When You're Chronically Ill and Your Healthy Friends Complain About Getting Sick
We, as a society, complain. A lot. We forget that the purpose of such conversations should not be to simply rant and get things off our chests (though sometimes that’s necessary and acceptable, but not as often as we’d like to think), but to figure out solutions. It’s one of my biggest pet peeves when someone asks for my advice, but only as a veiled way to begin venting.
If you’re a chronically ill person, you’re used to feeling on the verge of terrible (or over it) a significant amount of your life. So, when someone starts complaining about their health that is rather good 90 percent of the time, it’s easy to snub them, whether they do or don’t know you have chronic illness. They might think that because of your illness, you’ll be more prone to sympathize with them. In some regards, yes, this is true. But in a lot of ways, it’s definitely the opposite.
It used to bother me when people would complain about having a cold when I was younger and dealing with chronic sinusitis that got so bad it eventually led to surgery. Now I struggle with keeping it together when people complain about having a headache, being someone who lives with new-onset daily chronic migraine. It’s even worse when the complaint is a hangover (You did this to yourself! I want to scream. You could’ve prevented this!).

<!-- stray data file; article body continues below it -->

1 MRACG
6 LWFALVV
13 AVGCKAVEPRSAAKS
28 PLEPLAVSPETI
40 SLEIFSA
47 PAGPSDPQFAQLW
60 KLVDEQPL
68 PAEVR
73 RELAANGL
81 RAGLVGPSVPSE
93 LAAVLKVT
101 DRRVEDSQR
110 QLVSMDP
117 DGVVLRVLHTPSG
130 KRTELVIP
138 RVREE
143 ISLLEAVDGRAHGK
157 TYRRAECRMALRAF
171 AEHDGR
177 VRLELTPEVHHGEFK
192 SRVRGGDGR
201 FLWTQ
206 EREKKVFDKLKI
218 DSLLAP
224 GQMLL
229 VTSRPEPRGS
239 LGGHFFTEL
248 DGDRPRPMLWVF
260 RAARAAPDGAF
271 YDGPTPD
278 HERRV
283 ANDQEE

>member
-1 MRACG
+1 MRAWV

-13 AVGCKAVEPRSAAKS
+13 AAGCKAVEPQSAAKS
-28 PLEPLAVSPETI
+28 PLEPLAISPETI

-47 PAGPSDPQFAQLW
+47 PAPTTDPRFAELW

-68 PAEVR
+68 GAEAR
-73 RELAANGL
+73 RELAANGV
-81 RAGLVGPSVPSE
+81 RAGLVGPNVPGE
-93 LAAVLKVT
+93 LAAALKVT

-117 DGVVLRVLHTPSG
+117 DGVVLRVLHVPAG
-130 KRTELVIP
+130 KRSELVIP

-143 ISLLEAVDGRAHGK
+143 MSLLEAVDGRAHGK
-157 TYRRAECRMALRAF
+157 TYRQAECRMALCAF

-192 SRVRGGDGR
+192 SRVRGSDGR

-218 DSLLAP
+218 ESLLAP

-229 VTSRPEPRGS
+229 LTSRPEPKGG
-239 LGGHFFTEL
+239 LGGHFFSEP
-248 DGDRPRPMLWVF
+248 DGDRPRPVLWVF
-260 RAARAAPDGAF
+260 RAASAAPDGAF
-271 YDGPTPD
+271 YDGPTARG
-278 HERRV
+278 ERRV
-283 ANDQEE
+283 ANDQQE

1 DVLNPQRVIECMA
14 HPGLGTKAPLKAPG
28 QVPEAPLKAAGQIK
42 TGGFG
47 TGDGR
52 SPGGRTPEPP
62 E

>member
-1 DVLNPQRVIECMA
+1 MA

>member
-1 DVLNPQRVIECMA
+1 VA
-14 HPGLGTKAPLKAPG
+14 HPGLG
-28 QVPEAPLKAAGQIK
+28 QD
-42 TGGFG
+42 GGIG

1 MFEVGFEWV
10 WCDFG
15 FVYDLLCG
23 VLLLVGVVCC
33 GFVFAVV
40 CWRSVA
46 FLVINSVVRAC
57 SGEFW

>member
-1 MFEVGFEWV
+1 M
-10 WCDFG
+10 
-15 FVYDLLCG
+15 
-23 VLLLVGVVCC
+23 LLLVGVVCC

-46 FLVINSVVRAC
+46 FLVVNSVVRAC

What people don’t realize is their complaints are not making me feel less alone, but rather, even more so. It makes me feel more alone because it reminds me that normal people don’t have headaches every day – that’s just a me problem. It reminds me what it is like to have the luxury of complaining about something when you know it’s going to be relieved soon enough. I feel guilty complaining about my headaches because of their frequency and because anything people suggest I try to do for them is not what’s going to help me. So, I do my best to keep my downer monologue to a minimum.
It’s easy to get frustrated with these people. (Believe me, I’ve been there.) But it’s our responsibility as More-Than-Sick People to show them a little grace. We were dealt our chronically ill cards for one reason or another and they weren’t. That doesn’t necessarily mean they’ve received the “better” hand, per se. It just means you have more experience dealing with being sick. For them, this is an unusual annoyance. Sometimes they might even be scared, even if there’s no real reason to be.
Next time someone complains to you about their cold or their headache or their stomach flu, be gentle with them. Be kind. Be there for them. But also use that moment to let them know about your own sickness you deal with every day. That’s how empathy is built and God knows we, the chronically ill, can use as much of it as we can get.
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Thinkstock photo via JackF.